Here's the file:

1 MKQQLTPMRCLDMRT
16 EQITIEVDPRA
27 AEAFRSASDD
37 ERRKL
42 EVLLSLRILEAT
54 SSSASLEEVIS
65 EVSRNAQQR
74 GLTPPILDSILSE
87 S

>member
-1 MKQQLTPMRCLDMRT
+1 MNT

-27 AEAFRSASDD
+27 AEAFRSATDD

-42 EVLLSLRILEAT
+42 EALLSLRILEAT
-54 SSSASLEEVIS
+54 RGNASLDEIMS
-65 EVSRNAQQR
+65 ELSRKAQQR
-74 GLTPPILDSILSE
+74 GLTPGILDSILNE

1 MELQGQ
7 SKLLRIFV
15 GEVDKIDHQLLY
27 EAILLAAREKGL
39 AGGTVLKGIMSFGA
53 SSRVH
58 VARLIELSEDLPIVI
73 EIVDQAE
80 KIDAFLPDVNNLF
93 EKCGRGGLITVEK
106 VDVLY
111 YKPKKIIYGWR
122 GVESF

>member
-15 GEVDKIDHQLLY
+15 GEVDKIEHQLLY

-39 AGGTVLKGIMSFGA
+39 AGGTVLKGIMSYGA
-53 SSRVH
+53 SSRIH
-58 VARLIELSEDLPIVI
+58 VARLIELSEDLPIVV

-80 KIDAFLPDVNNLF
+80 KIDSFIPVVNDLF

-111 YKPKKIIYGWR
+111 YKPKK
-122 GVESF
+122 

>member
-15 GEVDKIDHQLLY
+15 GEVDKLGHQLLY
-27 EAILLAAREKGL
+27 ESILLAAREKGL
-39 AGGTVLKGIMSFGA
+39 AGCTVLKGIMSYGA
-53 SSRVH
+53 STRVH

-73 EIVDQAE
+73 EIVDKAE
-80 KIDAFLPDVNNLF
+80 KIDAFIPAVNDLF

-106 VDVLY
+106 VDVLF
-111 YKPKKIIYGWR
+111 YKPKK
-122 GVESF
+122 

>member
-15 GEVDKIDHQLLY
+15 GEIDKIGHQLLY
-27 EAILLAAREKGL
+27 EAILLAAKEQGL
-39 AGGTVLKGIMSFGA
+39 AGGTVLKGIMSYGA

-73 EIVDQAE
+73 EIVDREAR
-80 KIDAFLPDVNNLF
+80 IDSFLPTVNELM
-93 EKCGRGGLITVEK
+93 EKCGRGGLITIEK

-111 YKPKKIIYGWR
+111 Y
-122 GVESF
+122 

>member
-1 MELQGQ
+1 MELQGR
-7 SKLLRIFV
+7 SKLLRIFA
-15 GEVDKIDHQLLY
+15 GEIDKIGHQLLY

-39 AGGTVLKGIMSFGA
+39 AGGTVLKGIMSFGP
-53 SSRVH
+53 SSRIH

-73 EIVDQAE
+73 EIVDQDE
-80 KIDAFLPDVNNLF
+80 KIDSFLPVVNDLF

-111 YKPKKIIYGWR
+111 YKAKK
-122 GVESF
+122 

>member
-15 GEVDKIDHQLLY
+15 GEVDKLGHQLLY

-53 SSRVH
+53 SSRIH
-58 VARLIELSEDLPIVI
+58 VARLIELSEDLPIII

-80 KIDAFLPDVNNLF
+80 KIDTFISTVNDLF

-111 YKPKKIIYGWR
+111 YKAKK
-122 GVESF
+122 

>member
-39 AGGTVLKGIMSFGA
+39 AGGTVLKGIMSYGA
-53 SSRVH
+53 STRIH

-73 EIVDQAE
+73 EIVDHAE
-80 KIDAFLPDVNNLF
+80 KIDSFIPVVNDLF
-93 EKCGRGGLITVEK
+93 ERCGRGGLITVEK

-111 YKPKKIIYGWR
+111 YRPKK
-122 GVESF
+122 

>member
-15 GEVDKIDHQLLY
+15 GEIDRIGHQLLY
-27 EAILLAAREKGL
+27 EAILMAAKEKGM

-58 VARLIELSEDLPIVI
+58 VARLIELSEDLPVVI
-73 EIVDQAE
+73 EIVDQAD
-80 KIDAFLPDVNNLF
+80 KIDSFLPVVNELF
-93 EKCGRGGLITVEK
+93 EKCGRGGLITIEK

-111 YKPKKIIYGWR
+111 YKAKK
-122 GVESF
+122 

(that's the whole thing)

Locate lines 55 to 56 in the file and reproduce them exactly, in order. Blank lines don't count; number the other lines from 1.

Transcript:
+27 ESILLAAREKGL
-39 AGGTVLKGIMSFGA